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Think internal links are the poor relatives of external links?

Then it’s time to take a deeper look at the importance of internal links for your SEO rating and discuss some best practices for implementing an internal linking strategy.

It might seem like a small detail, but as is always true in SEO, small details can make all the difference.

What Are Internal Links?

Internal links are hyperlinks that link two pages on the same domain.

As opposed to external links, which point from one domain to another, internal links keep the user on your site, taking them to related pages and content. Both external and internal links are vitally important for SEO, but often it’s external links that get all the attention.

Building external links is certainly important, but don’t underestimate the power of a good internal linking strategy.

Importance of Internal Links for SEO

It’s easy to approach SEO by asking “how do I satisfy Google?” The thing is, the way to satisfy Google is by first satisfying the user.

You need to speak a language Google understands (taking care of technical SEO), but your primary goal is to offer the best possible experience for your users. Internal links tick both boxes, and using them well can make a huge difference to your website.

1. Guiding Users

What are your aims with your website?

They might look a little bit like this:

Get traffic → engage the user→  build a relationship →  make a sale.

The middle parts of this equation - engaging the user, and building a relationship are the key. You need people to stick around on your website and consume the content. You can’t do this without making it easy for users to find relevant information and the way you do this is with internal links.

Not only is engagement an intrinsic part of ranking well, but it also leads to the return on investment you want from your SEO. If your users can’t find the pages they’re looking for because you don’t have a good internal linking structure, then you won’t maximize your results.

2. Guiding Google

It’s not just your users that follow your internal links. The search engines use internal links to crawl your website and understand how the pages link together.

Bots come to your home page and follow every link on each page to understand how they come together to create meaning. This helps Google understand which pages are most important, and how topics link together.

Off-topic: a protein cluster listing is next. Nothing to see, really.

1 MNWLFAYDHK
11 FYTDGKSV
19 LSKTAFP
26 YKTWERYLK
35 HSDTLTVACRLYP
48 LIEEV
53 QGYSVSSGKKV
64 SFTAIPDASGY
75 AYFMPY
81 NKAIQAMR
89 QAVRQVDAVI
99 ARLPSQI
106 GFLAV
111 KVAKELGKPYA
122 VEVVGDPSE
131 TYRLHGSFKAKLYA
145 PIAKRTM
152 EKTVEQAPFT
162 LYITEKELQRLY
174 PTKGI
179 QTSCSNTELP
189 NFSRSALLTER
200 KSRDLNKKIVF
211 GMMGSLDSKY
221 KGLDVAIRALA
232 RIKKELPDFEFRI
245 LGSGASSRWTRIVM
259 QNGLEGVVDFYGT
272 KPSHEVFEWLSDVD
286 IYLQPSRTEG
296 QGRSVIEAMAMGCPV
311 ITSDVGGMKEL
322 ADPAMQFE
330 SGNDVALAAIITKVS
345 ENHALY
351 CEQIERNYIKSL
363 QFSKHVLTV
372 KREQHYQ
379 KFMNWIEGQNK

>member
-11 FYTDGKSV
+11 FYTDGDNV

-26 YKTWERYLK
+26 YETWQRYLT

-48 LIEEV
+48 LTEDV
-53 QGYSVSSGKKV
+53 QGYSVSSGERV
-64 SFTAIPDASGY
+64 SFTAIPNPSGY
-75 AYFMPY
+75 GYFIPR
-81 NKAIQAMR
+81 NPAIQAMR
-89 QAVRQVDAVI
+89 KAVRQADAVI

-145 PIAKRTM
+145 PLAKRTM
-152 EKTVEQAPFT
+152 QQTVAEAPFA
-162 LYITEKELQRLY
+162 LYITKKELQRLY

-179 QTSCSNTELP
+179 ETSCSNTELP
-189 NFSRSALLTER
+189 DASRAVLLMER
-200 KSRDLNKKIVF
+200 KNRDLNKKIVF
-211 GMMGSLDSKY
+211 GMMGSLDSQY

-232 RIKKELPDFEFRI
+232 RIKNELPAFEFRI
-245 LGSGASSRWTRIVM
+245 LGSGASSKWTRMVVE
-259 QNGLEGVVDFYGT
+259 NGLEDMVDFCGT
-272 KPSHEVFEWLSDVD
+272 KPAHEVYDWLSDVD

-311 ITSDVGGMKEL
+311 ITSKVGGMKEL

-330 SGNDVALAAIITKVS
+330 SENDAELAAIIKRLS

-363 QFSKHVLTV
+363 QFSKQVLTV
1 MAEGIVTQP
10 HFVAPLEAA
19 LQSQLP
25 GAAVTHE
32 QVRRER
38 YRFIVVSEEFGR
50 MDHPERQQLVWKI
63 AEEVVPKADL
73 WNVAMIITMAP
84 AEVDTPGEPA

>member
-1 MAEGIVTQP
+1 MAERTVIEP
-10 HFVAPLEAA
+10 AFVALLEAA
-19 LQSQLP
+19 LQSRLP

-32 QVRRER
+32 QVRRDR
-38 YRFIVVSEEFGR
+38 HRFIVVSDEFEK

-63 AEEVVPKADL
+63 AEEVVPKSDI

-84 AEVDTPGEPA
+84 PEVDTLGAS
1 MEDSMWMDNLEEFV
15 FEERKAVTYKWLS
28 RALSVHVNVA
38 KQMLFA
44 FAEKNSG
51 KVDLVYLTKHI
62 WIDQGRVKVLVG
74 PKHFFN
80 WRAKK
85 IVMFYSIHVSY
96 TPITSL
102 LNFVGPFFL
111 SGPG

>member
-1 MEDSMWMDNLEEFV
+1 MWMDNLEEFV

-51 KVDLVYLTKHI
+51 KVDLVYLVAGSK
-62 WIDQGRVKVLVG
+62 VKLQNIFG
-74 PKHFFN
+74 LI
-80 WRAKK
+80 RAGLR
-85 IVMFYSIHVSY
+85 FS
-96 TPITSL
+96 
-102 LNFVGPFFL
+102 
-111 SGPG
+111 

The search engines are good at understanding the meaning behind pages, but they still need your help. You’ve got to show them how ideas and pages are linked together, and one way you do this is through your internal linking.

Maximizing the Value of Internal Links

Google is smart. You can’t just add internal links here and there and hope it helps your SEO. Instead, you’ve got to use internal links in a natural way that fits with your website’s goals.

1. Understand Your Website Structure

Different pages on your site have different levels of importance. For example, your home page is the main building block for your website, so it’s the most important page on your site. From there, you will have different category pages that pull content together, and ultimately the content of your website.

This looks like a pyramid, with your home page being the most important, followed by multiple category pages, and lastly all your content.

Source: Yoast SEO

Google attributes page authority in a similar way.

Your home page will carry the most page authority, and you pass along authority as you link out. For example, in the pyramid structure, your home page passes on authority through its links to the category pages, and then the category pages pass on authority through internal links to the content pages.

2. Decide the Importance of Each Page

The more internal links a page has, the more Google will see it as an essential part of your site and assign value to it.

Not every piece of content you create is as important to your goals as others, so you want to understand the importance of each page. By assigning certain pages “golden post” or “cornerstone” status, you can identify it as content that you should regularly build internal links to.

This works from a user standpoint as well because it’s your most valuable information, and you want as many people as possible to land on it.

3. Create Contextual Links